Chevy Chase, 6th July 2019
Richard Slack is well into his fell running these days! On Saturday, he took on the Chevy Chase and sends us this report:
Four Claremonters represented the club this year at the 63rd running of the Chevy Chase, a 20 mile fell race over the Northumberland moors and fells with The Cheviot as the high point at 815 metres. Richard Slack, David Lydall, Francesco Carrer and Rose Hawkswood set off from Newcastle for the drive to Wooler, registration and race start and finish. The day dawned and remained throughout pleasantly warm (but not hot) with plenty of blue sky and a few white clouds with a gentle refreshing breeze, so perfect fell running weather.
Inspired by memories of previous Chevy epics, from Jamie’s no shoe finish (see report from 2015) to legends of mountain rescue, this was a race that was eagerly awaited, although surprisingly not sold out this year. In keeping with tradition of equipment failure, both David and Francesco had burst water bottles before the start, rectified by a quick trip down to the Co-op in the town for some bottled water!
10.30am came and we were off down to road towards Wooler Common. Whilst obvious. 20 miles is a long way, so the strategy was to get ahead of the check-point times but not go running off as if it was a 10k race. The overall cut off is 6 hours, with seven timed checkpoints on the route that must be made. As the run unfolded, David and I settled into a steady pace and ended up getting to the top of Cheviot together. The run to that point had been relatively forgiving save for the slog up Cheviot but on an easy, although heavily eroded path (all shoes in tact). By following a line of runners, the race trod off Cheviot was easy to pick up and so began the first leg sapping steep descent all the way down to Harthope Burn, losing around 550m in height. The downhill ends with the burn crossing, and then straight back uphill through pathless heather, bracken and grass to the coll just below Hedgehope Hill at 715m, the summit of which was the next checkpoint. This is roughly the half way point by distance, although all the big climbs have now been done. I was running well at this stage and felt pretty strong, so pushed on for another leg-screaming and even steeper descent off Hedgehope – I had been dreading this descent ever since our winter recces of the route. 300m of steep descent is then met with what should be a lovely gentle downhill or flat section across the moors to really start running. However, my legs were not convinced by this and immediately started to cramp – not funny when both thighs cramp at the same time. This was not a unique experience, with both David and Francesco confirming at the end of the race that they too had been in some agony and entered the ministry of Funny Walks at that point and for all of a constant threat of cramp return from that point onwards!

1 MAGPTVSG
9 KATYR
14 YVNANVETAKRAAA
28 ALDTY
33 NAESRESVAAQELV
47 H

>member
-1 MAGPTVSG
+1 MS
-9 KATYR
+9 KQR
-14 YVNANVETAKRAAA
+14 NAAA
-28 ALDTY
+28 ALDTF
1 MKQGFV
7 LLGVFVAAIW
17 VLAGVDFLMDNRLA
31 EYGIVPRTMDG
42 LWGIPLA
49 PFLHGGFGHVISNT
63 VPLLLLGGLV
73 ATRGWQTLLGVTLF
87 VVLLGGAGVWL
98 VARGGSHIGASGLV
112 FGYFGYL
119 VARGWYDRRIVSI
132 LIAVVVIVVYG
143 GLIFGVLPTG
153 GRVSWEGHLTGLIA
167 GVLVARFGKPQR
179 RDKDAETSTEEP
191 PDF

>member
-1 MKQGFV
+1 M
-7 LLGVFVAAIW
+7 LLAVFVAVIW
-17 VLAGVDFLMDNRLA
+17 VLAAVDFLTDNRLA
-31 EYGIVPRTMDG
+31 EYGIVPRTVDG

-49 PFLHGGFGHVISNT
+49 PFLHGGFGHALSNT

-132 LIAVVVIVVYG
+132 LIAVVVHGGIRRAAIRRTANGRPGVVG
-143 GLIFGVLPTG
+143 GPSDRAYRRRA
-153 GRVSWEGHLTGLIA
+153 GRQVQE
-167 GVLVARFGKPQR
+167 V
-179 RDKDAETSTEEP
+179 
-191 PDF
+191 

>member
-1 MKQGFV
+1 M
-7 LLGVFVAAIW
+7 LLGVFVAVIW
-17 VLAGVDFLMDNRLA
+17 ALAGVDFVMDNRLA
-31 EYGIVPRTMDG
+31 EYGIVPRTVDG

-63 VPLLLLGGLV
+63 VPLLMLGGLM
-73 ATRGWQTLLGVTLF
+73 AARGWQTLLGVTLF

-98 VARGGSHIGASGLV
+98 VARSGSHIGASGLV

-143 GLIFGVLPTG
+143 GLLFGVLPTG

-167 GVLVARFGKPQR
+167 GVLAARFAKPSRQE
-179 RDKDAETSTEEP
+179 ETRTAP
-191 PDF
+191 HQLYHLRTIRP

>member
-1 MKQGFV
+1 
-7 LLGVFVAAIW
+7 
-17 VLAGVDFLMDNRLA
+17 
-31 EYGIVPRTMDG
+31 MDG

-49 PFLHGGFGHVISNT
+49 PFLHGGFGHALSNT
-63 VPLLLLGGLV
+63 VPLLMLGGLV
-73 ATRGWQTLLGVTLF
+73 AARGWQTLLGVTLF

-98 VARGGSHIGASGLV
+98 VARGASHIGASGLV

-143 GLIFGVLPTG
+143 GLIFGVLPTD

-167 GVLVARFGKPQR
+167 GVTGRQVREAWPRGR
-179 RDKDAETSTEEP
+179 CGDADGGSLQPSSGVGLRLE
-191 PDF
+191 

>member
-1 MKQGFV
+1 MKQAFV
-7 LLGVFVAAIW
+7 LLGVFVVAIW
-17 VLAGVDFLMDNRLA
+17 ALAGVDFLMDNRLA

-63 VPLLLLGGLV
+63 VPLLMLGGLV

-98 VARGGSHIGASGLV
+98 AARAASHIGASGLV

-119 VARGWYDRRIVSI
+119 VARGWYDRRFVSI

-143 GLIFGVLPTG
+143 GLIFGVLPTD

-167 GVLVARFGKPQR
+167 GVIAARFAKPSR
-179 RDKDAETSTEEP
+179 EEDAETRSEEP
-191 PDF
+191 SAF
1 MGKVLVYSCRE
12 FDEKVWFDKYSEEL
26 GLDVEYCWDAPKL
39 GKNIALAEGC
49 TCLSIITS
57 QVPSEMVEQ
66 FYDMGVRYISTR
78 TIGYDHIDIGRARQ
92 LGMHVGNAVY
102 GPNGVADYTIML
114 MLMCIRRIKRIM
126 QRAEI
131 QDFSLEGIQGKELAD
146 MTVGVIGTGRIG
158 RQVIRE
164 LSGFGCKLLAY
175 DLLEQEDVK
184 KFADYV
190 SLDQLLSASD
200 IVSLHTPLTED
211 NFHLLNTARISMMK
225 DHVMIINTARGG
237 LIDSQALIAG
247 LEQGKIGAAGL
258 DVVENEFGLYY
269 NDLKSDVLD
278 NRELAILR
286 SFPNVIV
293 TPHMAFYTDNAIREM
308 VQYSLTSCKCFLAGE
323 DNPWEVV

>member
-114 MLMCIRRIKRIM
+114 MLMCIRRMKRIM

However, slowly, the cramps abated as the route takes you around Brands Hill and down towards the Carey Burn and Hell Path, the final check point. Hell path is a clever path that closely follows the burn, but has its moments of gause bushes and scrambly rocks – not appreciated by the by now shattered legs (although shoes in full working order). Thereafter, the route heads back out onto Wooler Common for the final 4 or 5 km back to Wooler and the finish at the Youth Hostel.
We had all set out to get round and beat the checkpoints, and we all succeeded. I had hoped for a sub five hour time and was delighted with 4 hours 29 minutes, followed in by David, Francesco and Rose. At the finish you immediately get a personalised results print-out of all the check-point times and a welcome Chevy Chase mug (hurray not a t-shirt). The youth hostel hosts an excellent post race recovery of endless sandwiches, chips and cakes galore.
A great day out and well done to Wooler Running Club for their fantastic organisation throughout.